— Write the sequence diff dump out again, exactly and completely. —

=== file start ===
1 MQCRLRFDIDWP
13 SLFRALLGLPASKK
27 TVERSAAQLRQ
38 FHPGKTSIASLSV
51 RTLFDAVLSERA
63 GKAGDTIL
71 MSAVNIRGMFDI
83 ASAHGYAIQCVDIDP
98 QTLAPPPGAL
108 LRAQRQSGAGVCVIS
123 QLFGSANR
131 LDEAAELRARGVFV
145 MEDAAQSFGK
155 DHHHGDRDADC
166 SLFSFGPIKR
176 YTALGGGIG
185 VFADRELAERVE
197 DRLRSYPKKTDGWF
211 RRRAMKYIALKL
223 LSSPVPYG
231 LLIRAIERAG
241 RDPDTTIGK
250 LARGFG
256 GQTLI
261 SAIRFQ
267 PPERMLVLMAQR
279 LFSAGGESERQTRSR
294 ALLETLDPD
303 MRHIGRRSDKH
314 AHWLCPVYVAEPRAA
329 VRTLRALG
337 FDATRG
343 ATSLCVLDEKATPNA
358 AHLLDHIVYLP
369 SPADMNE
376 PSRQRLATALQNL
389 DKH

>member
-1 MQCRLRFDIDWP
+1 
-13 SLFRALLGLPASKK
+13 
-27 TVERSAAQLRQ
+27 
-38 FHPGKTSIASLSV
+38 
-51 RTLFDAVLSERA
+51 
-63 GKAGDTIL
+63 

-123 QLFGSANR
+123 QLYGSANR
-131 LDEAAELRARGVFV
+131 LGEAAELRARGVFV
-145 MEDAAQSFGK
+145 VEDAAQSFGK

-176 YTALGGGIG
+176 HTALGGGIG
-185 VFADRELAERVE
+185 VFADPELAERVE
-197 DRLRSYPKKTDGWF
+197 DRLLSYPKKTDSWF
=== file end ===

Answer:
1 MQCRLRFDIDWP
13 SLFRALLGLPASKK
27 TVERSAAQLRQ
38 FHPGKTSIASLSV
51 RTLFDAVLSERA
63 GKAGDTIL
71 MSAVNIRGMFDI
83 ASAHGYAIQCVDIDP
98 QTLAPPPGAL
108 LRAQRQSGAGVCVIS
123 QLFGSANR
131 LDEAAELRARGVFV
145 MEDAAQSFGK
155 DHHHGDRDADC
166 SLFSFGPIKR
176 YTALGGGIG
185 VFADRELAERVE
197 DRLRSYPKKTDGWF
211 RRRAMKYIALKL
223 LSSPVPYG
231 LLIRAIERAG
241 RDPDTTIGK
250 LARGFG
256 GQTLI
261 SAIRFQ
267 PPERMLVLMAQR
279 LFSAGGESERQTRSR
294 ALLETLDPD
303 MRHIGRRSDKH
314 AHWLCPVYVAEPRAA
329 VRTLRALG
337 FDATRG
343 ATSLCVLDEKATPNA
358 AHLLDHIVYLP
369 SPADMNE
376 PSRQRLATALQNL
389 DKH

>member
-1 MQCRLRFDIDWP
+1 
-13 SLFRALLGLPASKK
+13 
-27 TVERSAAQLRQ
+27 
-38 FHPGKTSIASLSV
+38 
-51 RTLFDAVLSERA
+51 
-63 GKAGDTIL
+63 

-123 QLFGSANR
+123 QLYGSANR
-131 LDEAAELRARGVFV
+131 LGEAAELRARGVFV
-145 MEDAAQSFGK
+145 VEDAAQSFGK

-176 YTALGGGIG
+176 HTALGGGIG
-185 VFADRELAERVE
+185 VFADPELAERVE
-197 DRLRSYPKKTDGWF
+197 DRLLSYPKKTDSWF